Find and Call: Leak and Spam

Yesterday we were contacted by our partner MegaFon, one of the major mobile carriers in Russia. They notified us about a suspicious application, which was found in both the Apple App Store and Google Play. At first glance, this seemed to be an SMS worm spread via sending short messages to all contacts stored in the phone book with the URL to itself. However, our analysis of the iOS and Android versions of the same application showed that it’s not an SMS worm but a Trojan-Spy that uploads a user’s phonebook to remote server. The “replication” part is done by the server – SMS spam messages with the URL to the application are being sent from the remote server to all the contacts in the user’s address book. Read Full Article

OS X Mass Exploitation – Why Now?

Market share! It’s an easy answer, but not the only one. In 2011, Apple was estimated to account for over 5% of worldwide desktop/laptop market share. This barrier was a significant one to break – Linux maintains under 2% market share and Google ChromeOS even less. This 15 year peak coincided with the first exploration by the aggressive FakeAv/Rogueware market targeting Apple computers, which we discovered and posted in April 2012 and later in May 2011, which no longer seem to be such an odd coincidence. Also, the delay in Apple malware until now most likely was not because Apple exploits were unavailable, or because the Mac OS X system is especially hardened. Read Full Article

SabPub Mac OS X Backdoor: Java Exploits, Targeted Attacks and Possible APT link

we can confirm yet another Mac malware in the wild – Backdoor.OSX.SabPub.a being spread through Java exploits. This new threat is a custom OS X backdoor, which appears to have been designed for use in targeted attacks. After it is activated on an infected system, it connects to a remote website in typical C&C fashion to fetch instructions. The backdoor contains functionality to make screenshots of the user’s current session and execute commands on the infected machine. Read Full Article

Are Mobile Advertisers Getting Too Aggressive?

Many of the apps we enjoy are free. Well, to call them free is a bit misleading. You pay for the apps by looking at advertisements. This is a platform we should all recognize from the sidebar of Facebook, or Google, or almost any service that doesn’t charge a premium to use it. Advertising has paved the way for many services to gather a huge audience audience and still profit. Read Full Article

The Top 10 Security Stories of 2011

As we turn the page to 2012, it makes sense to sit back and take a look at what happened during the past twelve months in the IT Security world. If we were to summarize the year in one word, I think it would probably be “explosive.” The multitude of incidents, stories, facts, new trends and intriguing actors is so big that it makes it very hard to crack into top 10 of security stories of 2011. What I was aiming for with this list is to remember the stories that also indicate major trends or the emergence of major actors on the security scene. By looking at these stories, we can get an idea of what will happen in 2012. Read Full Article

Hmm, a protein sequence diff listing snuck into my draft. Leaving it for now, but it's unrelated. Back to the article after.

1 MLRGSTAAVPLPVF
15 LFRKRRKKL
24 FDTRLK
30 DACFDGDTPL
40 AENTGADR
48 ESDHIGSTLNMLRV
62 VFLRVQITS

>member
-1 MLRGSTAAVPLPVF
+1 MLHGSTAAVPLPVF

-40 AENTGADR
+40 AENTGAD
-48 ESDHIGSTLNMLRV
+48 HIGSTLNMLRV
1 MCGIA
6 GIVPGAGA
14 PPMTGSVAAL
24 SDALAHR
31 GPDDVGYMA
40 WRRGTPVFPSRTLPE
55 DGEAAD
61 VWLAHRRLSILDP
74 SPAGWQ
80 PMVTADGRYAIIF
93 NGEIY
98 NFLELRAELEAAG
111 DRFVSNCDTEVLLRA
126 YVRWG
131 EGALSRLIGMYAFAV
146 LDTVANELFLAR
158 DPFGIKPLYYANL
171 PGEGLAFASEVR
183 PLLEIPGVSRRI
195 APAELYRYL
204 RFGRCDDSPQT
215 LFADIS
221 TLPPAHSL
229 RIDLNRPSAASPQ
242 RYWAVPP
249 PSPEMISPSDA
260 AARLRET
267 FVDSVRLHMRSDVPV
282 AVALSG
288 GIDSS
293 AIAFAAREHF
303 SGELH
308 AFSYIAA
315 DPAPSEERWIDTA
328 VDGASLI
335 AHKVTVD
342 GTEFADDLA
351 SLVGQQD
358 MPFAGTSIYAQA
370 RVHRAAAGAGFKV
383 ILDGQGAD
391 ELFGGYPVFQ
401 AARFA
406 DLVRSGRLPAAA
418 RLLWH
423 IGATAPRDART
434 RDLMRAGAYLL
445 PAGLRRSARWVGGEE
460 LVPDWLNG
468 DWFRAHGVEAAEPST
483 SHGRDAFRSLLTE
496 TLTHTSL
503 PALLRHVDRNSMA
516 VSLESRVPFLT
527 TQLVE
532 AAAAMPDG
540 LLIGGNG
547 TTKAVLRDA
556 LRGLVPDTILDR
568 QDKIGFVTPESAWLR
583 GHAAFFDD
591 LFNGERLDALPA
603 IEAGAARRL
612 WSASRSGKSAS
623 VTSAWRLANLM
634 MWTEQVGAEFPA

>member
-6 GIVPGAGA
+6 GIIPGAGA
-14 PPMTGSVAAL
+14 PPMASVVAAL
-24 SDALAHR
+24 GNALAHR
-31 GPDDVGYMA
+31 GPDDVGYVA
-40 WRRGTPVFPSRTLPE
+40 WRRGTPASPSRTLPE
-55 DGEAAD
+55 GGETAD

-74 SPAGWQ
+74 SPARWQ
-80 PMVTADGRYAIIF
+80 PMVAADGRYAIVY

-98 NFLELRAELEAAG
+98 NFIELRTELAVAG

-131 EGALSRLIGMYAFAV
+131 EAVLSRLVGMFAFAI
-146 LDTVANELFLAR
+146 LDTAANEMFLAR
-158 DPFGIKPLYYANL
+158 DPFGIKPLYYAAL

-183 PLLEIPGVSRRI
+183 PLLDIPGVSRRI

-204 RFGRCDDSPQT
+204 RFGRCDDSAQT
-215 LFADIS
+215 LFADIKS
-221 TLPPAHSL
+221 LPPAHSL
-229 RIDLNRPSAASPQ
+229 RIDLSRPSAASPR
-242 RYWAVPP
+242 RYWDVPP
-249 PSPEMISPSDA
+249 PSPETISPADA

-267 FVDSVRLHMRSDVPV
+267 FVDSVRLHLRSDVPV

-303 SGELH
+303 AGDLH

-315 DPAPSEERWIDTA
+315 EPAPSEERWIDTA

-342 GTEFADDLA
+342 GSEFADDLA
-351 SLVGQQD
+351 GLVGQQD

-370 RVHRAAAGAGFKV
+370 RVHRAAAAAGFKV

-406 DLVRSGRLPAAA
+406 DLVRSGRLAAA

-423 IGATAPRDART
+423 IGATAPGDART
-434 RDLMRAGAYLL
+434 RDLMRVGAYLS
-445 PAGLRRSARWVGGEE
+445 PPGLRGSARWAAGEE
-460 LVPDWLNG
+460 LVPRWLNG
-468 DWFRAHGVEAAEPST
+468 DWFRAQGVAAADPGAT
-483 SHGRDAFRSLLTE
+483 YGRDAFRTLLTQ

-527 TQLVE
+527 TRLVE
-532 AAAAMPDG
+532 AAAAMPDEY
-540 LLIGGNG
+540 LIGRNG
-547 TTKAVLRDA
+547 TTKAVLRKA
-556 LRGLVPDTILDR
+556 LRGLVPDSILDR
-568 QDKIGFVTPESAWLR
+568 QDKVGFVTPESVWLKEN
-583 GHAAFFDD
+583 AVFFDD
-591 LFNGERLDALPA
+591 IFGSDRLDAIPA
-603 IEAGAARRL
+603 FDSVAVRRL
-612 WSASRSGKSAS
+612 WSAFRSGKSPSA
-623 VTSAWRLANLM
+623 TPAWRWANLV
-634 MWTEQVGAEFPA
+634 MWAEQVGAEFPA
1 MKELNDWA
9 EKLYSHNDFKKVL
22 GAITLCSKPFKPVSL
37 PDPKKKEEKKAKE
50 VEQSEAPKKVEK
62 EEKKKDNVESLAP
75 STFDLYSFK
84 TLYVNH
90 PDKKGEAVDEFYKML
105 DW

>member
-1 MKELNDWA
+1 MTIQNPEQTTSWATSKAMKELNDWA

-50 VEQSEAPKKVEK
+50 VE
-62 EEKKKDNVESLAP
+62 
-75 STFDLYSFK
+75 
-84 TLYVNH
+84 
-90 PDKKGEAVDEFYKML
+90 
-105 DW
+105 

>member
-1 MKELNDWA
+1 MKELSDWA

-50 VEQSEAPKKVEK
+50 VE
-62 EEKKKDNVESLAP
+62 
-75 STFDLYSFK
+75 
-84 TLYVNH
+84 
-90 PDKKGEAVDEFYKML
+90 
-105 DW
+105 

What to Do About Carrier IQ

There’s been a lot of talk about a piece of software installed on many mobile devices called Carrier IQ. The intended purpose of the software according to the manufacturer is to collect metrics to improve many functions of the device on which it’s installed. The uproar has been that this software has access to so much private user data. Read Full Article

Is .info the new .cc?

In April, the .co.cc and .cz.cc sub-domains were absolutely littered with malware distributing web sites, and the unusually telling DNS registration setup on .co.cc and .cz.cc had forecast the previously upcoming Apple FakeAv. That DNS setup later led to FakeAv downloads for the Mac as forecast. But FakeAv distribution has been steadily declining since the beginning of the year, and a few related major events have occurred over the past six months. Blackhole operators have migrated to .info domains, along with other related malicious site operators. Have they pushed .info to become the new .cc?

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Sweden is under attack – mass infection and new exploits!

In September we saw a 3700% increase in JavaScript-based redirection scripts, specifically Trojan.JS.Redirector.ro. This malicious redirector went from 908th place to 15th place in the list of the most detected malware in Sweden in one month. This code only redirects users to another URL, and I thought it was strange that we did not really see an increase of detected malware in September? Read Full Article